To have an institution still bear the name of such individuals sends a clear reminder to children of color and their parents. The details of that reminder might have been put best by Emmanuel Acho. A former linebacker in the NFL who played for the Browns and the Eagles, Acho grew up in Dallas, where many of those schools have since been renamed. This year, he launched the popular YouTube show “Uncomfortable Conversations with a Black Man,” where he has frank discussions about race with people across the spectrum.
In a recent episode, his guests were Chip and Joanna Gaines of Fixer Upper fame. Chip more or less asked Acho for his thoughts about the ongoing confederate monument debate. “Maybe having a school named after a confederate general — that I have to attend as a black person — maybe that’s a problem,” Acho said. “Maybe having statues littered across campuses that I have to look at of men who would have oppressed and enslaved and potentially executed me, maybe that’s the problem. In America… we need to do a better job of properly discussing and placing our ‘heroes.’”
School names are a reasonable place to begin, and the South would have most of the work to do. The majority of schools named after Confederate soldiers are in seven states: Alabama, Georgia, Florida, Louisiana, North Carolina, Texas, and Virginia. In two of those states, Alabama and South Carolina, current laws actually restrict both the renaming of public schools named for Confederate leaders and statue removal. It’s as though when the schools were named lawmakers knew exactly the meaning behind them — and wanted to safeguard the legacy of slavery against anyone who might want to recontextualize it.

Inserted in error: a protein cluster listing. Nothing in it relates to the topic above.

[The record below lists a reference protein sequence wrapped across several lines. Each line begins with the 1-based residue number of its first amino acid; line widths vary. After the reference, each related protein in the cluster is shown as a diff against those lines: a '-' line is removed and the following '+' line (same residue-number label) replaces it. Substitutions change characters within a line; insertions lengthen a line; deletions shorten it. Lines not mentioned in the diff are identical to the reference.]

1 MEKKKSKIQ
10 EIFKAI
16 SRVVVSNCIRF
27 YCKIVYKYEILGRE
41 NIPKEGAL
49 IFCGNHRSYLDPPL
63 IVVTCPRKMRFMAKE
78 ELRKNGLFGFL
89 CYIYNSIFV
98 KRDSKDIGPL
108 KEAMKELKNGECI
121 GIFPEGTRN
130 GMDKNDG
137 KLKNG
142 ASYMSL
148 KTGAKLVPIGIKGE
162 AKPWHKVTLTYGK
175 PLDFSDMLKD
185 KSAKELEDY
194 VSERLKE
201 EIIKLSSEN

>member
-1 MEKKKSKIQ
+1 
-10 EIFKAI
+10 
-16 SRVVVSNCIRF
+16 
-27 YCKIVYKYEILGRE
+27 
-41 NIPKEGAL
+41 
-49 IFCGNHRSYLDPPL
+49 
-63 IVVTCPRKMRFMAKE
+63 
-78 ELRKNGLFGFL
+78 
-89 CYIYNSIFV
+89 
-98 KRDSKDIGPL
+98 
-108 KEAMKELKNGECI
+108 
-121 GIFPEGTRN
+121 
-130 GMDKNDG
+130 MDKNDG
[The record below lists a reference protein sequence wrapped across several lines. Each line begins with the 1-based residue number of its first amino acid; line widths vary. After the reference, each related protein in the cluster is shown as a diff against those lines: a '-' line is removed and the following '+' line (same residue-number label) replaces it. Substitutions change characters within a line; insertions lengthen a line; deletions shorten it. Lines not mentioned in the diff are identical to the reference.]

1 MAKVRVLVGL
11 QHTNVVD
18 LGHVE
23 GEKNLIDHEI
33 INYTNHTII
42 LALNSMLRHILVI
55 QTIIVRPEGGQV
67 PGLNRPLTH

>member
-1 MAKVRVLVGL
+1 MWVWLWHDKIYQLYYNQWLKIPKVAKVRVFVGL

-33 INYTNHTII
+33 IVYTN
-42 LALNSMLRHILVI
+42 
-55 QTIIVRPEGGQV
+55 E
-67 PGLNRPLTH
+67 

Calls to rename schools have only increased since the 2017 Charlottesville rally. In Virginia, Governor Ralph Northam wrote to school boards requesting they change the names of their schools and mascots that honor Confederate soldiers and leaders. But even before his letter, some districts had already begun to lead the charge in Old Dominion.
California districts were looking to rename schools and other buildings that they felt glorified racism. For instance, in Fullerton, California, one school renamed an auditorium that initially had the namesake of Louis Plummer, a former Fullerton superintendent who had ties to the Ku Klux Klan. Long Beach, California residents have called for their district to rename Woodrow Wilson High School because he was also a segregationist and a racist. (There is still a Woodrow Wilson in Dallas, as well as in many other states) Just days ago in Montgomery, Alabama, the school board for Montgomery Public Schools voted to rename Jefferson Davis High School, Robert E. Lee High School, and Sidney Lanier High School.
Progress is indeed, coming. But the fight is far from over. The idea that we’re still having this debate is, frankly, ridiculous. Millions of Black people and people of color live in these states and send their kids to schools in buildings that are named after people who would have enslaved them. While certain politicians wring their hands about forgetting our history or letting our nation’s children become soft snowflakes, Black children harden themselves to the reality of ever-present racism in the structure of their lives every time they walk into educational institutions. The least that can be done is to change the names of these schools to no longer honor these people.